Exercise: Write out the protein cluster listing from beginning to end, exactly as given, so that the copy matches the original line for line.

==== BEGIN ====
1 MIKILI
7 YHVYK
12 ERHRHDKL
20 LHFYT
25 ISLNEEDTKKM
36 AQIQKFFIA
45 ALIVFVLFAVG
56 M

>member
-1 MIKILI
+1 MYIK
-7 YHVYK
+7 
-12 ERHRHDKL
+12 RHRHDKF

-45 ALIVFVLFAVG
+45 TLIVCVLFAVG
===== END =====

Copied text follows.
1 MIKILI
7 YHVYK
12 ERHRHDKL
20 LHFYT
25 ISLNEEDTKKM
36 AQIQKFFIA
45 ALIVFVLFAVG
56 M

>member
-1 MIKILI
+1 MYIK
-7 YHVYK
+7 
-12 ERHRHDKL
+12 RHRHDKF

-45 ALIVFVLFAVG
+45 TLIVCVLFAVG